Newsflash: Ring tijd nieuwe Chevrolet Corvette is bekend

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+++ The size of the global auto industry could triple over the next 30 years as proven electrification and mobility technologies mature, which is driving current investments in those areas, AUDI of America’s head of electrification says. Speaking at the Chicago auto show, Cody Thacker, who has been with Audi of America for the last 7 years, said the pace of electrification is increasing and barriers to adoption of electric vehicles are falling at a quickening rate. “Why are auto businesses making huge investments in this technology? Because today, the auto industry is a $2 trillion industry. By 2050, with these changes, it is estimated to be a $7 trillion industry, and we’re all fighting for a piece of that”, Thacker told the Economic Club of Chicago. Thacker oversees development of infrastructure to sell and service electric vehicles for the German premium brand and its dealers. He is also responsible for partnerships that help Audi customers navigate a world with electric vehicles. Thacker says the early days of electrification are much like the “wild West” when settlers raced to grab land in the U.S. to secure their futures. He argues automakers are at that point now. “It took 5 years for the industry to sell the first million EVs. By 2020, we will have reached 10 million EVs sold, and we will be selling another million EVs every 4 months. And this is just the beginning”, Thacker said, adding that there will be more than 500 EV models on sale globally by 2021. He predicted that EVs will hold a 60 % market share in the U.S. by 2040; that’s the rough equivalent of 10 million units a year at current rates. While cost, range, charging infrastructure and consumer apathy remain barriers to EV sales, those barriers are weakening as battery technology improves and grows cheaper and charging infrastructure expands. Eventually, he said, “done right, the EV ownership experience will be markedly better than the fueling ecosystem today”. Audi began selling the e-Tron, its first battery-electric vehicle, last year in the U.S. to mixed results. The brand sold 5.369 e-Trons in the U.S. in 2019 after the electric crossover went on sale in April. It has plans to expand its EV lineup beginning this year with the introduction of the e-Tron Sportback, and next year with the e-tron GT. +++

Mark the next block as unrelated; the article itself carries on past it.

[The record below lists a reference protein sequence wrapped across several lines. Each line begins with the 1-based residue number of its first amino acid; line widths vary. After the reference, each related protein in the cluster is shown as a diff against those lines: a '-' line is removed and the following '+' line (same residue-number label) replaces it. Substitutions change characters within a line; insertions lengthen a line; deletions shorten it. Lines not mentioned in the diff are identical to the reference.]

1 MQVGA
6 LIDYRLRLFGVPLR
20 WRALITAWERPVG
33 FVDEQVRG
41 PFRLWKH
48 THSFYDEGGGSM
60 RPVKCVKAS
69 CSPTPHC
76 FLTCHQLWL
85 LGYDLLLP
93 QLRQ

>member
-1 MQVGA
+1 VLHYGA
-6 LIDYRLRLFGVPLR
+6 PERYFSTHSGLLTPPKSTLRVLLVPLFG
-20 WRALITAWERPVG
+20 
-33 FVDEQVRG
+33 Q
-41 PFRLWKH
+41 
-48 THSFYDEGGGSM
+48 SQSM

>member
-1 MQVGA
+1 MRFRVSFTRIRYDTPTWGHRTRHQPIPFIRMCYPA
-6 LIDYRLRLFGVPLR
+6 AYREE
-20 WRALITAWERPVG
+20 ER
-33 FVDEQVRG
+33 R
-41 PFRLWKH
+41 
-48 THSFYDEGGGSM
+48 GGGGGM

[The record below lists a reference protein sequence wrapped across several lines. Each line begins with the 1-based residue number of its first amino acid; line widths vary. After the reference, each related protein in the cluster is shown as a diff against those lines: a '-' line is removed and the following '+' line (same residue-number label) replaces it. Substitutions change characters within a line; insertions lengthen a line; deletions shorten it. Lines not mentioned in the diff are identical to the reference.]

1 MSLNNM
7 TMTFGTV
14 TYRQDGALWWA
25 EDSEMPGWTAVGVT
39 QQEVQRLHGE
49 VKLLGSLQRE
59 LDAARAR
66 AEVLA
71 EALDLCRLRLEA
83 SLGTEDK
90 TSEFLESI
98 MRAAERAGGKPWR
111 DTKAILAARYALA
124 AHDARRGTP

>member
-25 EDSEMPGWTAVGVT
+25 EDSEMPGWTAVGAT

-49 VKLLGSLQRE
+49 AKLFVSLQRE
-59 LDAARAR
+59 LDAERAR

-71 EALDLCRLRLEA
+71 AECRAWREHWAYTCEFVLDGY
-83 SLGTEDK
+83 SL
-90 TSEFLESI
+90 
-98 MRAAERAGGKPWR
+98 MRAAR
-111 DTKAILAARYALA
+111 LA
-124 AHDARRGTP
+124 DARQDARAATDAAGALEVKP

+++ $75 billion. That’s the amount of money that the global auto industry is investing in developing AUTONOMOUS VEHICLES between 2019 and 2023 according to AlixPartners, a strategic planning and consulting firm. What’s more, the firm says that more than 60 companies are investing in a full automotive vehicle (AV) stack, or the system that will allow Level 4 / Level 5 (hands-off transport). Which is to say that there is a lot of money and effort being put into something that the company’s 2019 International Autonomous‑Vehicle Consumer Survey indicates will be rather difficult to recoup. At least for those companies that are looking at AV technology as being deployed in private vehicles. Because potential customers just aren’t willing to pay a whole lot for going from Level 2 technologies (things that are increasingly common in new vehicles, such lane-keeping assistance and automatic emergency braking) to Level 4/5. What’s more, a surprising number of people are willing to consider foregoing car ownership entirely, using robotaxis instead. That finding must have been music to Dan Ammann’s ears. Ammann, CEO of Cruise Automation, wrote in a post that the average San Francisco family would save approximately $5.000 by foregoing ownership of their own vehicle and using something like its Origin AV people mover. As Cruise has raised some $7.25-billion for AV development (from GM, SoftBank Venture Fund, Honda, and T. Rowe Price), calculating a customer benefit for the tech is essential. As Cruise would certainly be among the 60 companies, this from the AlixPartners study must give Ammann and his colleagues some pause: “the eventual AV market is unlikely to have 60 winning solutions given the network and learning effects and the low marginal cost compared to the investment”. In the U.S. consumers are willing to pay as much as $1.709 for Level 2 capability and only $1.868 for Level 4 tech. That’s a 9 % increase to go from today’s approach to hands-free driving. In Germany, consumers are willing to pay 24 % more to go from Level 2 to Level 4. But they’re willing to pay just $1.488 for the former and $1.844 for the latter. In China, the consumers are interested in just an 8 % increase to go from Level 2 to 4, but they will pay $2.178 for Level 2 and $2.343 for Level 4. But let’s get back to Ammann and the $5,000. Cruise (or any other company) is only going to have their vehicles running 24/7 if people are willing to use the robotaxis. And there is a notable number who AlixPartners have found would. In the U.S. (where 1.594 people 18 years old and above were surveyed) 44 % said they would “consider giving up vehicle ownership”. In Germany (where 1.015 were surveyed) 52 % would be willing to consider giving up vehicle ownership. And in China (1.072 surveyed) a full 84 % would consider giving up their vehicles. One of the rationalizations the AlixPartners researchers have for why there is more interest in robotaxi use is based on GDP: where GDP is lower it is generally the case that owning a vehicle is a higher burden on an individual’s income, which goes a long way to explaining the China number. But given the depth of automobility in Germany and the U.S. (and solid GDPs), their respective 52 % and 44 % is nothing more than a wake-up call to OEMs. As AlixPartners puts it: “It’s imperative that industry players, especially automakers, consider the implications of less personal ownership to their business model and to participate smartly in the progression toward autonomous ride-hailing and car-sharing”. And as for the people in San Francisco: according to the recently released TomTom Traffic Index, it is the third most congested city in the U.S., with people spending an extra 36 % stuck in traffic during their daily commutes. Perhaps a large percentage of those people would be willing to give up vehicle ownership even if it didn’t mean $5,000. +++